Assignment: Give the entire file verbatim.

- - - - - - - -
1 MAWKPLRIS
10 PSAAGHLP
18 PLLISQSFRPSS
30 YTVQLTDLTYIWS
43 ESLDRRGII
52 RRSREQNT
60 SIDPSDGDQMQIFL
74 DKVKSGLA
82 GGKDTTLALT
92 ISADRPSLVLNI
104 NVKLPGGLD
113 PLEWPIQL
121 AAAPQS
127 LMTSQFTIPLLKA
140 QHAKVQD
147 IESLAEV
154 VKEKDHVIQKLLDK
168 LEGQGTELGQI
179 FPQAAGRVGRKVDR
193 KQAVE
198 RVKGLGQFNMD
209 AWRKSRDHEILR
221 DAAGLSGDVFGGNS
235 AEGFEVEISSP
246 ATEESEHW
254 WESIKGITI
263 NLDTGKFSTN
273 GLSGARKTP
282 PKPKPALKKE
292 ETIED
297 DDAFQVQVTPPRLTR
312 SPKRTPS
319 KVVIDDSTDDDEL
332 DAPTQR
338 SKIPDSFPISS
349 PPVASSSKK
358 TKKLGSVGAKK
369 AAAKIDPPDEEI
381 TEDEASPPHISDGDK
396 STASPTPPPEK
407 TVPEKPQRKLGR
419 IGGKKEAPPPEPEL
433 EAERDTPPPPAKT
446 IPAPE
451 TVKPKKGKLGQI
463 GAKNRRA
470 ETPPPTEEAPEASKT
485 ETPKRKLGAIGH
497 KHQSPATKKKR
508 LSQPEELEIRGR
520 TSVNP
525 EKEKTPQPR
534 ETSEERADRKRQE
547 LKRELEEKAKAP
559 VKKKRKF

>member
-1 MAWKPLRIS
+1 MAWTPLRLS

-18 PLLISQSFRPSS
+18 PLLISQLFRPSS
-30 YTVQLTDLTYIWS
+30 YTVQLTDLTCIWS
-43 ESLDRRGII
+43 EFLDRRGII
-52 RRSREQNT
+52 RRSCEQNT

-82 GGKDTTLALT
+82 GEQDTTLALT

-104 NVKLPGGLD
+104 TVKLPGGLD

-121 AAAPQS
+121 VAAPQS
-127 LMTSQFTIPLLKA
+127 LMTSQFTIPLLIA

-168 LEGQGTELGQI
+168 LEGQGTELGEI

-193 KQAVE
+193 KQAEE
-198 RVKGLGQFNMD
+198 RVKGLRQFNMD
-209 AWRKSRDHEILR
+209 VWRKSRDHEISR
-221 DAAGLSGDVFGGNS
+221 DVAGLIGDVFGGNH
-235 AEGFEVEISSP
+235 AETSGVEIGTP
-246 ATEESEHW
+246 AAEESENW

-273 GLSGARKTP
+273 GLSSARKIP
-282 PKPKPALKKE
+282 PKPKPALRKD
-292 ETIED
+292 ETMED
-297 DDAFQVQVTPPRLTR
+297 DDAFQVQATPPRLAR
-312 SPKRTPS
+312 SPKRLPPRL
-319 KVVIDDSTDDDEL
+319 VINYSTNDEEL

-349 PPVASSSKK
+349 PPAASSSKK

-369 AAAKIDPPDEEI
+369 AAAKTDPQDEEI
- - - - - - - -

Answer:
1 MAWKPLRIS
10 PSAAGHLP
18 PLLISQSFRPSS
30 YTVQLTDLTYIWS
43 ESLDRRGII
52 RRSREQNT
60 SIDPSDGDQMQIFL
74 DKVKSGLA
82 GGKDTTLALT
92 ISADRPSLVLNI
104 NVKLPGGLD
113 PLEWPIQL
121 AAAPQS
127 LMTSQFTIPLLKA
140 QHAKVQD
147 IESLAEV
154 VKEKDHVIQKLLDK
168 LEGQGTELGQI
179 FPQAAGRVGRKVDR
193 KQAVE
198 RVKGLGQFNMD
209 AWRKSRDHEILR
221 DAAGLSGDVFGGNS
235 AEGFEVEISSP
246 ATEESEHW
254 WESIKGITI
263 NLDTGKFSTN
273 GLSGARKTP
282 PKPKPALKKE
292 ETIED
297 DDAFQVQVTPPRLTR
312 SPKRTPS
319 KVVIDDSTDDDEL
332 DAPTQR
338 SKIPDSFPISS
349 PPVASSSKK
358 TKKLGSVGAKK
369 AAAKIDPPDEEI
381 TEDEASPPHISDGDK
396 STASPTPPPEK
407 TVPEKPQRKLGR
419 IGGKKEAPPPEPEL
433 EAERDTPPPPAKT
446 IPAPE
451 TVKPKKGKLGQI
463 GAKNRRA
470 ETPPPTEEAPEASKT
485 ETPKRKLGAIGH
497 KHQSPATKKKR
508 LSQPEELEIRGR
520 TSVNP
525 EKEKTPQPR
534 ETSEERADRKRQE
547 LKRELEEKAKAP
559 VKKKRKF

>member
-1 MAWKPLRIS
+1 MAWTPLRLS

-18 PLLISQSFRPSS
+18 PLLISQLFRPSS
-30 YTVQLTDLTYIWS
+30 YTVQLTDLTCIWS
-43 ESLDRRGII
+43 EFLDRRGII
-52 RRSREQNT
+52 RRSCEQNT

-82 GGKDTTLALT
+82 GEQDTTLALT

-104 NVKLPGGLD
+104 TVKLPGGLD

-121 AAAPQS
+121 VAAPQS
-127 LMTSQFTIPLLKA
+127 LMTSQFTIPLLIA

-168 LEGQGTELGQI
+168 LEGQGTELGEI

-193 KQAVE
+193 KQAEE
-198 RVKGLGQFNMD
+198 RVKGLRQFNMD
-209 AWRKSRDHEILR
+209 VWRKSRDHEISR
-221 DAAGLSGDVFGGNS
+221 DVAGLIGDVFGGNH
-235 AEGFEVEISSP
+235 AETSGVEIGTP
-246 ATEESEHW
+246 AAEESENW

-273 GLSGARKTP
+273 GLSSARKIP
-282 PKPKPALKKE
+282 PKPKPALRKD
-292 ETIED
+292 ETMED
-297 DDAFQVQVTPPRLTR
+297 DDAFQVQATPPRLAR
-312 SPKRTPS
+312 SPKRLPPRL
-319 KVVIDDSTDDDEL
+319 VINYSTNDEEL

-349 PPVASSSKK
+349 PPAASSSKK

-369 AAAKIDPPDEEI
+369 AAAKTDPQDEEI